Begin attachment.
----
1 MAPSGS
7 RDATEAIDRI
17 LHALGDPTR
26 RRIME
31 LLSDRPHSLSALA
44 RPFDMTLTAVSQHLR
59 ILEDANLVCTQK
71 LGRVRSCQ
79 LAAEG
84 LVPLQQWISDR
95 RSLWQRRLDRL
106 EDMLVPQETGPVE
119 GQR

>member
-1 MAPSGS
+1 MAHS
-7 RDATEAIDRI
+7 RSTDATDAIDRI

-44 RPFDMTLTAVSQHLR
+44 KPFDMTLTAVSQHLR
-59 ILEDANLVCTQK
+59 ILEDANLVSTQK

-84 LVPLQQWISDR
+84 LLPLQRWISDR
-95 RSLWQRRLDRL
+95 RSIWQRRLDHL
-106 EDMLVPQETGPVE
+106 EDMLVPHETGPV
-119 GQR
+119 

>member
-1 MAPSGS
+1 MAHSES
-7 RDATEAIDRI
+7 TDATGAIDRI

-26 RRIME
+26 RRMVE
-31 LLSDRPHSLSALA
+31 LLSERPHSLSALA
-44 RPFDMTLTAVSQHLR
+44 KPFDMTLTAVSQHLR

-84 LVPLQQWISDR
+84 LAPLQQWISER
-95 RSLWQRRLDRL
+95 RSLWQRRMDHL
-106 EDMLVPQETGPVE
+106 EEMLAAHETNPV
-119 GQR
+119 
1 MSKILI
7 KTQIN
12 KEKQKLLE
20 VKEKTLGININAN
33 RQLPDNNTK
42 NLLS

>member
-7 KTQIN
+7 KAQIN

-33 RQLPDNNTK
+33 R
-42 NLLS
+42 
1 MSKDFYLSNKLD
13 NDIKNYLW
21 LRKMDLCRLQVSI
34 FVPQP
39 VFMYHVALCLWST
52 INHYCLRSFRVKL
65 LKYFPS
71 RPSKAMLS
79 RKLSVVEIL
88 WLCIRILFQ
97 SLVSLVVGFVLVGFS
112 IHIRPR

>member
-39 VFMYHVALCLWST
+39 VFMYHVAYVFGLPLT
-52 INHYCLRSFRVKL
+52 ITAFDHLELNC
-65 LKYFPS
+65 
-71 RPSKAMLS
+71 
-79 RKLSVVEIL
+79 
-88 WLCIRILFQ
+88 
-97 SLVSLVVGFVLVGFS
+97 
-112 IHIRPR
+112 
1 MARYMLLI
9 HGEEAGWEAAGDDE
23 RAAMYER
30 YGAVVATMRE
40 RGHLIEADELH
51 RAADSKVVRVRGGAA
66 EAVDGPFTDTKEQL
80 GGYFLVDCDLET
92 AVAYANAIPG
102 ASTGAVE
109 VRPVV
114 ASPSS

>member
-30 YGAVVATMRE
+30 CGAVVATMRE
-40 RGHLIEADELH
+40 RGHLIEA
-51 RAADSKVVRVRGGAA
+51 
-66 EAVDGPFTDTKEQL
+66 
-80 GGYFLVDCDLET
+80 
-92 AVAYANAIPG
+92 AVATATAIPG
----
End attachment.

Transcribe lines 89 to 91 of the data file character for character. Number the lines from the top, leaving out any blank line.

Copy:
+97 
-112 IHIRPR
+112 